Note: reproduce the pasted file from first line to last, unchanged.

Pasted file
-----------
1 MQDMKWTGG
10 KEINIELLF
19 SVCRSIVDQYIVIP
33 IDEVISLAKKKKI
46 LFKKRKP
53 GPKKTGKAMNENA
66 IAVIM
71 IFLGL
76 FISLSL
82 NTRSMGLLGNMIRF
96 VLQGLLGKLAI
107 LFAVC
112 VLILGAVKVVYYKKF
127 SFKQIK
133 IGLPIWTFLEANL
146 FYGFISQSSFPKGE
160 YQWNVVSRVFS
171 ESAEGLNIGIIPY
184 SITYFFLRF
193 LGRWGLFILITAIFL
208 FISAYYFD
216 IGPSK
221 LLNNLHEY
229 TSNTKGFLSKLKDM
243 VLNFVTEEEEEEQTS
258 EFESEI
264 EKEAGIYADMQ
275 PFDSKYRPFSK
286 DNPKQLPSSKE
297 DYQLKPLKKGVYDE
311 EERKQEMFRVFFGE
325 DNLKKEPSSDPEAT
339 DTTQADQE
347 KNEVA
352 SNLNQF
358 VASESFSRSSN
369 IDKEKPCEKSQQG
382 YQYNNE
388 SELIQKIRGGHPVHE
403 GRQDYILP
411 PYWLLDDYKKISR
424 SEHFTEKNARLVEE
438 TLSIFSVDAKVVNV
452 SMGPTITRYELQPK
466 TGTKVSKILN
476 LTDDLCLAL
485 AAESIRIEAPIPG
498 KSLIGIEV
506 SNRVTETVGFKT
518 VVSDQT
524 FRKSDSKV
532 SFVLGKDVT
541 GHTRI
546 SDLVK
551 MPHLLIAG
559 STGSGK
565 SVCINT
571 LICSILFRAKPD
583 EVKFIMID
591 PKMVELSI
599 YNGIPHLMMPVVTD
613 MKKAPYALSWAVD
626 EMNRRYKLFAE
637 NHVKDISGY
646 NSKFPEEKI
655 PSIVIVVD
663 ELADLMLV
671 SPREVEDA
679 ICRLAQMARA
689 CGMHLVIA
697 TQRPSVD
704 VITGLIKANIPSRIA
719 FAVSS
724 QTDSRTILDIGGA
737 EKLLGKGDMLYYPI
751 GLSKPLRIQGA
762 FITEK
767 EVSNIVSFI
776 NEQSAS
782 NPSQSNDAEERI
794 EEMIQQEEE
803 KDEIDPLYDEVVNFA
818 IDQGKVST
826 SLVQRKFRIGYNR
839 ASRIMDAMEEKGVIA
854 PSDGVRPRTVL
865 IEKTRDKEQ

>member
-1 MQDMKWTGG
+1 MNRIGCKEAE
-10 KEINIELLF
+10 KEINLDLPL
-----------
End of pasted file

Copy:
1 MQDMKWTGG
10 KEINIELLF
19 SVCRSIVDQYIVIP
33 IDEVISLAKKKKI
46 LFKKRKP
53 GPKKTGKAMNENA
66 IAVIM
71 IFLGL
76 FISLSL
82 NTRSMGLLGNMIRF
96 VLQGLLGKLAI
107 LFAVC
112 VLILGAVKVVYYKKF
127 SFKQIK
133 IGLPIWTFLEANL
146 FYGFISQSSFPKGE
160 YQWNVVSRVFS
171 ESAEGLNIGIIPY
184 SITYFFLRF
193 LGRWGLFILITAIFL
208 FISAYYFD
216 IGPSK
221 LLNNLHEY
229 TSNTKGFLSKLKDM
243 VLNFVTEEEEEEQTS
258 EFESEI
264 EKEAGIYADMQ
275 PFDSKYRPFSK
286 DNPKQLPSSKE
297 DYQLKPLKKGVYDE
311 EERKQEMFRVFFGE
325 DNLKKEPSSDPEAT
339 DTTQADQE
347 KNEVA
352 SNLNQF
358 VASESFSRSSN
369 IDKEKPCEKSQQG
382 YQYNNE
388 SELIQKIRGGHPVHE
403 GRQDYILP
411 PYWLLDDYKKISR
424 SEHFTEKNARLVEE
438 TLSIFSVDAKVVNV
452 SMGPTITRYELQPK
466 TGTKVSKILN
476 LTDDLCLAL
485 AAESIRIEAPIPG
498 KSLIGIEV
506 SNRVTETVGFKT
518 VVSDQT
524 FRKSDSKV
532 SFVLGKDVT
541 GHTRI
546 SDLVK
551 MPHLLIAG
559 STGSGK
565 SVCINT
571 LICSILFRAKPD
583 EVKFIMID
591 PKMVELSI
599 YNGIPHLMMPVVTD
613 MKKAPYALSWAVD
626 EMNRRYKLFAE
637 NHVKDISGY
646 NSKFPEEKI
655 PSIVIVVD
663 ELADLMLV
671 SPREVEDA
679 ICRLAQMARA
689 CGMHLVIA
697 TQRPSVD
704 VITGLIKANIPSRIA
719 FAVSS
724 QTDSRTILDIGGA
737 EKLLGKGDMLYYPI
751 GLSKPLRIQGA
762 FITEK
767 EVSNIVSFI
776 NEQSAS
782 NPSQSNDAEERI
794 EEMIQQEEE
803 KDEIDPLYDEVVNFA
818 IDQGKVST
826 SLVQRKFRIGYNR
839 ASRIMDAMEEKGVIA
854 PSDGVRPRTVL
865 IEKTRDKEQ

>member
-1 MQDMKWTGG
+1 MNRIGCKEAE
-10 KEINIELLF
+10 KEINLDLPL